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Belton preschool classroom gets highest rating in Missouri from grant program

The Belton School District says a classroom at its Grace Early Childhood Center received the highest rating in Missouri after classroom observers visited as part of a preschool grant program.

Belton families can enroll children in a variety of infant, toddler and preschool programs at the Grace center. One classroom there —managed by teacher Kaitlyn Milligan and paraprofessionals Carolyn German and Sarah Hogue —is part of Missouri’s Preschool Program. Because the state funds those classrooms through competitive grants, the classrooms must participate in observations, evaluations and site visits to ensure they are maintaining the program’s standards.

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Belton preschoolers at the Grace Early Childhood Center learn through activities such as clipping coupons and stitching with yarn. Submitted

At the most recent site visit, the three staff members and their students earned a rating of 6.58 out of the 7 possible points, the highest in the state.

The classroom is in the third year of a five-year grant cycle. Milligan, Hogue and German must renew each year and submit new program goals, proposed budgets and other supportive data.

“The financial support has given us access to high-quality professional development —guest speakers, attend conferences and more to improve the skills of all Grace staff,” Milligan said. “We’ve also been able to purchase large items that benefit everyone at Grace: a teepee, mud kitchen, as well as playground musical instruments. Finally, the grant supports us in purchasing general materials and supplies, funds for our family activities like the carnival, and our salaries.”

Health department offers immunizations

School is about to start, and some kids need to get their immunizations updated.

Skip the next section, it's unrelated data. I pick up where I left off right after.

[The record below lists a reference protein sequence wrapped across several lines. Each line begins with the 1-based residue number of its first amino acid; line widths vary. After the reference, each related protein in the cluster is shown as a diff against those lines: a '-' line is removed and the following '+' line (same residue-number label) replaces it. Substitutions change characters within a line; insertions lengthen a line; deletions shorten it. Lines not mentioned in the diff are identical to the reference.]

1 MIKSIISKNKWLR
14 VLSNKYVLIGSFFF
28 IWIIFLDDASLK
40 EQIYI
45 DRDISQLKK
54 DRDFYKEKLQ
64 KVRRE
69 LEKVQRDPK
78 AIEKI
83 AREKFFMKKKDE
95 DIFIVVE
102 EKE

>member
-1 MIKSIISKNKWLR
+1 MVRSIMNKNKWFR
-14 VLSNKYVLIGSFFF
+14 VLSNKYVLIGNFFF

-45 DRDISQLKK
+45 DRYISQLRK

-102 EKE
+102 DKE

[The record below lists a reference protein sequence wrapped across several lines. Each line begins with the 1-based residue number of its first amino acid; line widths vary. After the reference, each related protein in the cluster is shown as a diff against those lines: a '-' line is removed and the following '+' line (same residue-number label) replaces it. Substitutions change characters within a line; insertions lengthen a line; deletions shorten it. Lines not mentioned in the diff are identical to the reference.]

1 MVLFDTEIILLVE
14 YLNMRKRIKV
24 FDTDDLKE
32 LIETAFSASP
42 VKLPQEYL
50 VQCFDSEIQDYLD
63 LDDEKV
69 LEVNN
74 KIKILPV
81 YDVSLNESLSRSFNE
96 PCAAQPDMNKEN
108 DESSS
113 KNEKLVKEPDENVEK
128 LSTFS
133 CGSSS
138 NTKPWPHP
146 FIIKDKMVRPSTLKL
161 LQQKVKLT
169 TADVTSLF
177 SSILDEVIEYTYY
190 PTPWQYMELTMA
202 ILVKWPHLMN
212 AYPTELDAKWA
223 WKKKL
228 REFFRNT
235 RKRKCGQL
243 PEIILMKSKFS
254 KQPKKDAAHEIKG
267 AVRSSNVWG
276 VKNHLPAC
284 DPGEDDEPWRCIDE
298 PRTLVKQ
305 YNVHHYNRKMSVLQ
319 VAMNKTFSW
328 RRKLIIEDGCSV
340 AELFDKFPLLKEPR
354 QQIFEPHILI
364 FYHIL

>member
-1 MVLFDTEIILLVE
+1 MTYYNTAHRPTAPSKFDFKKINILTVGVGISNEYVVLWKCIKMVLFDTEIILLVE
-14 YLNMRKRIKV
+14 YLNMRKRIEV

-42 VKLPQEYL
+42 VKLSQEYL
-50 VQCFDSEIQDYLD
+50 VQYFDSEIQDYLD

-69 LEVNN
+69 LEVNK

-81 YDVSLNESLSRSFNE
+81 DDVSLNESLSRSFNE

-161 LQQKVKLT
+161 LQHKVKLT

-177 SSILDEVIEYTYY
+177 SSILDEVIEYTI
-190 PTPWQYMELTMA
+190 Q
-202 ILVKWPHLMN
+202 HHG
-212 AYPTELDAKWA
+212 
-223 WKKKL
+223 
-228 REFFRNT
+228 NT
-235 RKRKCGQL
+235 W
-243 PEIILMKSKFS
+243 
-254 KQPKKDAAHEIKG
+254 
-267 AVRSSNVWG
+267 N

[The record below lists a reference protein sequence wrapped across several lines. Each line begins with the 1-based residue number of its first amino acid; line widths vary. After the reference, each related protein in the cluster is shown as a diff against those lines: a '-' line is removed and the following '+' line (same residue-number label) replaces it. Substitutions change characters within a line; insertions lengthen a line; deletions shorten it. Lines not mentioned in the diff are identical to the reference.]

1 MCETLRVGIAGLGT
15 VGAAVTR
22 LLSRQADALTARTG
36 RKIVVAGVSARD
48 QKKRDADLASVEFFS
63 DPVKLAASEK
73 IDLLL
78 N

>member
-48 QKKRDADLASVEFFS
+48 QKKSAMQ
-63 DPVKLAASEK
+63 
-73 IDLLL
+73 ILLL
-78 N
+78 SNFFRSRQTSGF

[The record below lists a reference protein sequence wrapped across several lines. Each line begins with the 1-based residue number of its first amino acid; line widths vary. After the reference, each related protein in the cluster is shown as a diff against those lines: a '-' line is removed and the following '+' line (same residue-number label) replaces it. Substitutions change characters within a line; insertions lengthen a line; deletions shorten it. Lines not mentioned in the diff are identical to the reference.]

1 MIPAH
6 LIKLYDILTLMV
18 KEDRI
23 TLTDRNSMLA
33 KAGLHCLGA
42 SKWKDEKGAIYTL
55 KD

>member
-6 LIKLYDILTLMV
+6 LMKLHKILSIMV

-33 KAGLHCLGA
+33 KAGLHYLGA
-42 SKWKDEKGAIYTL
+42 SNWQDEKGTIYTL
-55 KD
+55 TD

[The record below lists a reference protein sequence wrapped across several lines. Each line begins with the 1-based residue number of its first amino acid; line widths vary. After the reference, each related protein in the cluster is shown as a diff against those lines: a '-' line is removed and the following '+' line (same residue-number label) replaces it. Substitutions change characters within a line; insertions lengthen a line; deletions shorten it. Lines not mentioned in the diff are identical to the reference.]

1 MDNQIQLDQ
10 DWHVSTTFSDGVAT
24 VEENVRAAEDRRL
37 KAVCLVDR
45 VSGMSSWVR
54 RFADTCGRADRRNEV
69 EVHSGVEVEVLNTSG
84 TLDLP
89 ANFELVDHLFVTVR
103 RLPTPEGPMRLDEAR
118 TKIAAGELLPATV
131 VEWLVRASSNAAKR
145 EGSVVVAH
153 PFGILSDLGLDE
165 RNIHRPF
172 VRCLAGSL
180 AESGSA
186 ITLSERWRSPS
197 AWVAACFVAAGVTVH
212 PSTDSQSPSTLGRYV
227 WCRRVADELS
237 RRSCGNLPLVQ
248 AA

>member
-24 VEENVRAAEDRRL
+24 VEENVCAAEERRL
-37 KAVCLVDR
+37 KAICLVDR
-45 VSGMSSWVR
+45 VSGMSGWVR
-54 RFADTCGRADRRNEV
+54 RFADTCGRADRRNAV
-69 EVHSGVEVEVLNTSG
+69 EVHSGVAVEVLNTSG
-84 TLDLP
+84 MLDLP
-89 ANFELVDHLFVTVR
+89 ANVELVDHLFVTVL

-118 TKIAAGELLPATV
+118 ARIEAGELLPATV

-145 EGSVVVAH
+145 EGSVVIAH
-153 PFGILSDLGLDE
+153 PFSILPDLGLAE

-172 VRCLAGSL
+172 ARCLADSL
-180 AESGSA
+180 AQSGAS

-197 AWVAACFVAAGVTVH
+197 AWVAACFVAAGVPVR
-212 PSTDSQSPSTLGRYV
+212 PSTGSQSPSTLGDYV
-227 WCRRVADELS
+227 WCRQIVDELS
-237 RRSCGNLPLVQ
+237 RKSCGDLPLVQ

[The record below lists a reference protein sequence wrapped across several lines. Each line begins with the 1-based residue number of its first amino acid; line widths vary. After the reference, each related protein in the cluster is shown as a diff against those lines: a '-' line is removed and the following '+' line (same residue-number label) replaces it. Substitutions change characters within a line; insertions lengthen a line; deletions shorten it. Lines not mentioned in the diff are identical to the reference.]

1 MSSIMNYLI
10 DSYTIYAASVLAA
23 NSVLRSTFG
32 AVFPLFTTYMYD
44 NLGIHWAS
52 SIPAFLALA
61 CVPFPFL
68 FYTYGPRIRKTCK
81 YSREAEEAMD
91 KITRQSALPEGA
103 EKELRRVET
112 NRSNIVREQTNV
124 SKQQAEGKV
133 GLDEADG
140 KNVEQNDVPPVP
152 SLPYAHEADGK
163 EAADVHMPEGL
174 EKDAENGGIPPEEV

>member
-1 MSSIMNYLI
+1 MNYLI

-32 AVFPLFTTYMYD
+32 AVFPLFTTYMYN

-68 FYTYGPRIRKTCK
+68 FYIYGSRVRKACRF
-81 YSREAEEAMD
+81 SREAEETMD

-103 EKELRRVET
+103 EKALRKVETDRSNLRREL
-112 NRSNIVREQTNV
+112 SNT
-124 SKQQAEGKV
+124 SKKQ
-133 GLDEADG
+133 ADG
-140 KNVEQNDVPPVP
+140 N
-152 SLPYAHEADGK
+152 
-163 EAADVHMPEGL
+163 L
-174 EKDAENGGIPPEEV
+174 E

The Raymore-Peculiar School District reports that Back to School Immunization Clinics will be provided by the Cass County Health Department from 8 to 11:30 a.m. and from 1:30 to 6 p.m. Aug. 5-8 and Aug. 12-15 at the health department office, 300 S. Main St. in Harrisonville.

The cost is $10 for one shot and $20 for two or more shots, according to the health department website. The clinics are for school age children only. No appointments are needed.

Ray-Pec vocalists perform in state honor choirs

Raymore-Peculiar students from middle school and up performed in mid-July with other top singers around the state as part of the Missouri Choral Directors Association Youth Honor Choirs. The students were selected by recorded audition:

9th and 10th grade honor choir: Payton Ballinger, Carinne Williams, Jonah Hagelin, Meghan Larsen and Claire Eberhart. All are from Ray-Pec High School.

7th and 8th grade honor choir: Dalton Ballinger, LaNyah Taylor and Destinee Shaffer from South Middle School; and Noah Smith, Maddie Klein, Katie Barber, Morgan Blair, Tallie Scott and Bailey Roe from East Middle School.

4th-6th grade honor choir: Jaylan Bentley, Elizabeth Burton, Mariah Kingman and Ashley Davis from South Middle School; and Evan Vlasak, Mason Rew, Dinah Hodgson, Hayden Williams, Annalise Busse, Serena Bursley and Ellie McRill from East Middle School.

How seaworthy is your cardboat boat?

The Harrisonville Wildcat football team will host the second annual Cardboard Boat Races on Aug. 11, when teams will race their vessels —made only of cardboard and duct tape —about 50 yards into a lake and back to shore.

Winners will be named for the fastest boat, the judge’s choice and the people’s choice.

And the first boat to sink will earn the Titanic moniker.

The races begin at 6 p.m. at City Park, 706 Ash St., and are open to the public both as participants and spectators. No registration is required.

Businesses, families and organizations are invited to build a boat to participate. For information on race rules and procedures, visit